Hockey players didn't always wear masks. Neither did football players. Decades ago, masks in sports were ridiculed and resisted before becoming widely adopted. Sports Illustrated's Steve Rushin makes a case for today's face coverings -- worn to help prevent the spread of COVID-19 -- through a rich history of PPE in sports.
According to Rushin, back in 1959, at Madison Square Garden, hockey player Jacques Plante donned a mask, causing a ripple of disapproval from players, coaches, and fans alike. At the time, New York general manager Muzz Patrick said, "The mask takes something from the fans. They want to see the man."
Similarly, "football face masks were uncommon in the 1940s, mostly used by a player nursing an injury. That masks could also prevent injuries was a novel concept. But even beyond Plante, the ’50s would become a golden age of masking, when The Lone Ranger was among the most popular programs on the new medium of television. 'I’m going to continue to wear my mask,' the title character told his sidekick, Tonto. 'Our job has just begun,'" wrote Rushin.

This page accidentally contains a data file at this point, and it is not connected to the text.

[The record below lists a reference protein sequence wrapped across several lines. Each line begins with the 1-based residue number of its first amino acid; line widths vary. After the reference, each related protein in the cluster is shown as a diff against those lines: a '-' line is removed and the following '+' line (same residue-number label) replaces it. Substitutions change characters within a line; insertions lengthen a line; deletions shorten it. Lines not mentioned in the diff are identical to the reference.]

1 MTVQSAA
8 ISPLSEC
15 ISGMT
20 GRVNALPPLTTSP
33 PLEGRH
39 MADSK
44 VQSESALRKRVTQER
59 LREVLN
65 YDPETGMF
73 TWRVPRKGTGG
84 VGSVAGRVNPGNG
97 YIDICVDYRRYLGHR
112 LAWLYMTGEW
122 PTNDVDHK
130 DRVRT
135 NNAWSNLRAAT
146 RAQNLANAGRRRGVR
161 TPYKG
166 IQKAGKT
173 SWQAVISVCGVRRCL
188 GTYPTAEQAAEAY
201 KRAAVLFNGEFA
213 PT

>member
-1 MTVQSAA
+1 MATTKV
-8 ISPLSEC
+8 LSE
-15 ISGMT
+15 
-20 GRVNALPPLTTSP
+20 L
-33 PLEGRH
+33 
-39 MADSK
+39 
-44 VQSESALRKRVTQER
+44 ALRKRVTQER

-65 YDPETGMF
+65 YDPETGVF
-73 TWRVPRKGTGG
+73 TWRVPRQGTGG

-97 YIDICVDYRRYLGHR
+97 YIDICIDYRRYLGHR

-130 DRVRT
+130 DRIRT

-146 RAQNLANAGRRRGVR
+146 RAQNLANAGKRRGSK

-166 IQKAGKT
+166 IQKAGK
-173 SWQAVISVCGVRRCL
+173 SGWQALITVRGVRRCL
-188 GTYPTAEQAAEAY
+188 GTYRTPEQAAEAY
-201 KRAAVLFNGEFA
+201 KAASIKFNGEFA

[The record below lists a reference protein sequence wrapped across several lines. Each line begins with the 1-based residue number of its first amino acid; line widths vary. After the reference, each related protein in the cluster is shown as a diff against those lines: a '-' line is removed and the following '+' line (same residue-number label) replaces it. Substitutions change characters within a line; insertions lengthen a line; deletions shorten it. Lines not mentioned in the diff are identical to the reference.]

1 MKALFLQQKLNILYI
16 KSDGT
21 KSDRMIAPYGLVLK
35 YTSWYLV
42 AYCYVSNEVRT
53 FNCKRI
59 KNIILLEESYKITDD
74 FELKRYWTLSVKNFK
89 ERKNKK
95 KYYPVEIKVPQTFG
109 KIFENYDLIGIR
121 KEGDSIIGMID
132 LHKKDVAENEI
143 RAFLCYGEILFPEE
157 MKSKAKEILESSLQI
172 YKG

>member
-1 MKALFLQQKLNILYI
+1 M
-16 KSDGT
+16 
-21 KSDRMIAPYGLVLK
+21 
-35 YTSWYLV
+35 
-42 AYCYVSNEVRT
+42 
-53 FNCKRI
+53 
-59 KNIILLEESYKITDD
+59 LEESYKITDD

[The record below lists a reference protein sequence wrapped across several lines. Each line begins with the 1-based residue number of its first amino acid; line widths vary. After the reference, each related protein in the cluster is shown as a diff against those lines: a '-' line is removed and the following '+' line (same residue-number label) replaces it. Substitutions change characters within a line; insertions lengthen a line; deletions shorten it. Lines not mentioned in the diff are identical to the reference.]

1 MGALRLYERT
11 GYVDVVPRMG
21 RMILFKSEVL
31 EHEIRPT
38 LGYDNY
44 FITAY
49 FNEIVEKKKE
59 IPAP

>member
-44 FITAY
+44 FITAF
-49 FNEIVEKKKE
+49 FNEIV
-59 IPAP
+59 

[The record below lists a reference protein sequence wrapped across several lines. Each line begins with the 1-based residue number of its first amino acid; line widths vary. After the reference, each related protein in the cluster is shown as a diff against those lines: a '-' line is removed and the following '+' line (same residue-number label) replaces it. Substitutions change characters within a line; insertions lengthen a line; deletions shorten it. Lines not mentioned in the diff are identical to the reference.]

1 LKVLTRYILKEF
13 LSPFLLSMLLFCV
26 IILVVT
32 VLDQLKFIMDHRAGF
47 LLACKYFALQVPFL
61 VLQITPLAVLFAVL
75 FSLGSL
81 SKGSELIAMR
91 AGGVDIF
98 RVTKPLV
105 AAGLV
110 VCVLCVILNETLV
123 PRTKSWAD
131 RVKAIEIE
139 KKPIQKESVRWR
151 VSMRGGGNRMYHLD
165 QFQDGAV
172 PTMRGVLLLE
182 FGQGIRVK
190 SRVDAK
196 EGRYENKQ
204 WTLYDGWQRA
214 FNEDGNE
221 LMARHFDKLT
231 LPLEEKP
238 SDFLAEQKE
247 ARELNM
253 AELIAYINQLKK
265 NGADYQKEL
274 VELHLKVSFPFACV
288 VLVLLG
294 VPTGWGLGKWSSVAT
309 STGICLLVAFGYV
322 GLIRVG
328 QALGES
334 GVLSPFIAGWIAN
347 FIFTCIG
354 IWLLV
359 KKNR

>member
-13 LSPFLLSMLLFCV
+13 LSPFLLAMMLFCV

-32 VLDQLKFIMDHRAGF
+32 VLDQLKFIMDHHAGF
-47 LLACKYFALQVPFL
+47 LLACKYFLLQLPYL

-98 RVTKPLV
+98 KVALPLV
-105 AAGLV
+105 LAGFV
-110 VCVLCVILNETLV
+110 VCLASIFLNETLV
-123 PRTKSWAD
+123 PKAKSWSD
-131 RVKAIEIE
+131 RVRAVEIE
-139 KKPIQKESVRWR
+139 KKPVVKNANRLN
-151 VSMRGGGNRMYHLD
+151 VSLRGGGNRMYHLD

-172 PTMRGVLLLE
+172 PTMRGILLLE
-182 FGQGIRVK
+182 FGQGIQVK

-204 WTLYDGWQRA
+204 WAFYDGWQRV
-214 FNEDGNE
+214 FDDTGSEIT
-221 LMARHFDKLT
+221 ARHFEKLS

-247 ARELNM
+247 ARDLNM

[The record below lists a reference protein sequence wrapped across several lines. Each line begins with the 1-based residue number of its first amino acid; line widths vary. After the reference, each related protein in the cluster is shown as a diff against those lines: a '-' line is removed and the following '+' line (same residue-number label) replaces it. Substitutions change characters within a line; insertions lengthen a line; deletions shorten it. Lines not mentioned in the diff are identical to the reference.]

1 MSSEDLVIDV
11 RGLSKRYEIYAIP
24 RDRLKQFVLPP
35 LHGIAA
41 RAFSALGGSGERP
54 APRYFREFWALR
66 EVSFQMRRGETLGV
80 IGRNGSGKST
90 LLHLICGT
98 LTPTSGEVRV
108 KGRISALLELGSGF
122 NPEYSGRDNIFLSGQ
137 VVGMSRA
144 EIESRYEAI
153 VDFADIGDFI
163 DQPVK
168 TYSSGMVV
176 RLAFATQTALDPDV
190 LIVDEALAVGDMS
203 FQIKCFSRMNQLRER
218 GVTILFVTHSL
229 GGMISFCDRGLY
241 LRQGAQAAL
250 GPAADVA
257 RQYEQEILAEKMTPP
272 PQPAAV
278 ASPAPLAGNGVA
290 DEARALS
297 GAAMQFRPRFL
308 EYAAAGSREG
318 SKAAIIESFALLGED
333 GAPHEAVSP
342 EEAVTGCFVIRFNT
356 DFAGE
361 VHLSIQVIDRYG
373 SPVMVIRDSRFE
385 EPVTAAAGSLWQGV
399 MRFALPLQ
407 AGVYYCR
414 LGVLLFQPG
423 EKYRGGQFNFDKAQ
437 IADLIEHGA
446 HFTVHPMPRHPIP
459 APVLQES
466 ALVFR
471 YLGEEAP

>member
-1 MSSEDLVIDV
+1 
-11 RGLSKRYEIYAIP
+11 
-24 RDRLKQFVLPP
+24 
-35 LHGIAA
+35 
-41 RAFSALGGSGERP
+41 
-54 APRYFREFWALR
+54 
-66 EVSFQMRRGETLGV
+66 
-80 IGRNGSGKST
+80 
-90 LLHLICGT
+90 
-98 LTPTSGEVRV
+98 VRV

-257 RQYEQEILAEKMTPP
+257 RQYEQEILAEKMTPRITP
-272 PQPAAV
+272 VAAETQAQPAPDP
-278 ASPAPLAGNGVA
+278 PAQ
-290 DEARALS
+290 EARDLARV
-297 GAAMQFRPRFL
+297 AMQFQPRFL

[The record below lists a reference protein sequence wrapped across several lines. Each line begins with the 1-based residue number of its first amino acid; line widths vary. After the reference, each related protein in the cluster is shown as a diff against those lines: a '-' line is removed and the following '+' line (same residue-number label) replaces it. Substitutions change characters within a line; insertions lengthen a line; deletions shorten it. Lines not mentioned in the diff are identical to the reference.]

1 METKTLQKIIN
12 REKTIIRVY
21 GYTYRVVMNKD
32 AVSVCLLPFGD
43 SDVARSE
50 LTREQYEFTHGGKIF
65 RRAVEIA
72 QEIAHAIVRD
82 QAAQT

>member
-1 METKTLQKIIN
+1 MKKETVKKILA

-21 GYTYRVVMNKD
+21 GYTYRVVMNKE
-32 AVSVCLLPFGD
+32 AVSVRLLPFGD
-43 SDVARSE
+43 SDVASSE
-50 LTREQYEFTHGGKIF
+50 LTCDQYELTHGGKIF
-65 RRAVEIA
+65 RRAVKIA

Of course, today, hockey players and football players would look out of place without face masks.
Now, amid the pandemic, face coverings are being used to help prevent the spread of COVID-19, and are being worn by athletes and coaches alike -- though not always during game play. In the MLB, masks are not required for players once they step on the diamond.
Face masks are also being used to raise awareness around issues of racial injustice, as seen by tennis player Naomi Osaka, who recently wore masks with the names of Black persons killed at the hands of police.
More broadly, face coverings have become a topic of debate in the United States, with President Donald Trump disagreeing with Dr. Robert R. Redfield, the director of the Centers for Disease Control and Prevention, on Sept. 16 on the effectiveness of masks.
However, experts and scientists, including Dr. Anthony Fauci, say that masks, though not 100% protective, help protect those who wear them and others.